In the course of my legal career, I’ve had much opportunity to work with people in the criminal justice system, from the judiciary to the police and all through the penal system. The connection between environmental harms and criminality is so palpable that I recognized it easily on seeing recidivists over thirty years ago. Just as alcohol impairs the ability to postpone gratification and comport oneself in accordance with legal standards, so do toxins, and people are now burdened with toxins in amounts that are wildly beyond our genetic experience. If you are in the criminal justice system and want to stop the escalation of violence, you need to be involved in a hands-on way with environmental protection. You need to know more about the domestic violence clause.

Health care professionals – the doctors, hospital staff, dietitians, etc. – have been back-benchers, just watching an array of ineffective environmental laws allow the buildup of toxins within us beyond our genetic potential. In addition, those health care professionals have quietly watched the public’s loss of biological wisdom in food habits, without weighing in on the side of sanity. Worse, many modern medicines and procedures tend to be powerful and unnecessary vectors of ill health in-and-of themselves. I have met with a number of young physicians who decry how tenaciously their medical societies and professional boards hold them to the use of such wasteful and harmful medicines and procedures. The rate of chronic illness in this country is increasing, not decreasing, while more and more money is being put into the present health care system every year. An understanding of environmental harms and the domestic violence clause can help to put health care professionals in the forefront of those who will be curbing ills that should not have befallen society in the first place.

I have met with employers, as well. They, like teachers, talk about a decline in worker capability and motivation over the last thirty years. Impairment is the rule, rather than the exception, and that is true in the ranks of both line employees and managers. An understanding of both the concept of environmental harm and the remedy of the domestic violence clause has the potential to bring employers and employees together in ways never before dreamed possible. The common enemy is our own lack of good judgment about the environment. Our errors and our shortsightedness must be corrected rather quickly.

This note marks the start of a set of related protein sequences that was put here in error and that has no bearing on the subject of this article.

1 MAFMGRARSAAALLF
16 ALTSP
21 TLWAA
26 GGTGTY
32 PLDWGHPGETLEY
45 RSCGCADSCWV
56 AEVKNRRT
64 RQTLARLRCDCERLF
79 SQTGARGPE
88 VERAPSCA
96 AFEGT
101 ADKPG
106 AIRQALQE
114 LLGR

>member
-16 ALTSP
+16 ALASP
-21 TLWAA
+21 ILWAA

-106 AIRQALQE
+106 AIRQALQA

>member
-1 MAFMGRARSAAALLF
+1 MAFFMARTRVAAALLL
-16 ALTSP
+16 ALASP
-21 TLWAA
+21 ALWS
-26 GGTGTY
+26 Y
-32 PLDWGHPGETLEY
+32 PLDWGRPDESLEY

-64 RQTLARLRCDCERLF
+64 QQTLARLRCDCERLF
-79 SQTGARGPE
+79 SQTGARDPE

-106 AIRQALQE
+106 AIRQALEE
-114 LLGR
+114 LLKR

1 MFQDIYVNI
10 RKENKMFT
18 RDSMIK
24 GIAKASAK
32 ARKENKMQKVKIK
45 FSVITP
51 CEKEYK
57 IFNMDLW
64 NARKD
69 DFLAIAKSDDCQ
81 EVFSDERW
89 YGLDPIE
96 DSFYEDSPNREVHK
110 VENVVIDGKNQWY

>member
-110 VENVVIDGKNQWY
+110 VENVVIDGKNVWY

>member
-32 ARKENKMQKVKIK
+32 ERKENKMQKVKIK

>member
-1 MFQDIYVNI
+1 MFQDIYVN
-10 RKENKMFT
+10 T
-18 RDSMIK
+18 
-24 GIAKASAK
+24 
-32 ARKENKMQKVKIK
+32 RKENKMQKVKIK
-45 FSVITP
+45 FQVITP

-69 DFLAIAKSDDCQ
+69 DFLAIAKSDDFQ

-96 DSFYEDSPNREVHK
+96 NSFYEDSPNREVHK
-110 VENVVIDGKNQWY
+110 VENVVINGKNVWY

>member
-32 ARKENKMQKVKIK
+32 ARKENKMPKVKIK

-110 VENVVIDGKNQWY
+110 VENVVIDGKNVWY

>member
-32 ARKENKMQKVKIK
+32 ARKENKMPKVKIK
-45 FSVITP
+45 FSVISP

I have saved the most crucial introduction for last. The vast majority of Americans do not truly comprehend the type of country that we’ve become. Continual drumbeating of propaganda and plaudits of self congratulations tell us that we are the cradle of democracy and the hope of the world. In fact, we are not that at all. In a permanent state of war since 1946, we now lack the vision necessary to maintain democratic institutions and to be a force for world peace. As such, we will continue to squander our public monies and our available resources on preparations for war. Devoting resources to protecting ourselves against environmental harms is likely to be little emphasized. The domestic violence clause is the much needed Constitutional counterweight to this nation’s overindulgence in the ways of war.

James Madison warned that “a standing military force with an overgrown executive will not long be safe companions to liberty. The means of defense against foreign danger have been always the instruments of tyranny at home.” The tyranny now being practiced in our country that threatens our liberty is the military use of the great bulk of our public money. Further, the blood of our children has been too often pledged and spilled to protect the rights of companies to dominate the world’s markets, resources, and labor pools. Appeals to patriotism and propaganda fool us into believing that we operate in defense of democracy around the world. We do not.

We will never have the resources needed to protect ourselves against environmental harms unless we see clearly what type of nation we’ve become and change our destructive pattern. To continue preparing for war is to keep open a useless second front that we ought no longer to invest with a false security. The damage we have done and are doing to ourselves is well beyond the capacity of any of our enemies, real or imagined.

No matter what your background may be, you are likely to delight in solutions to our environmental crisis through use of the domestic violence clause. To borrow a word from my scientific friends, you are likely to find that solutions through the use of Article IV, Section 4 are “exquisite.”

Domestic Violence Clause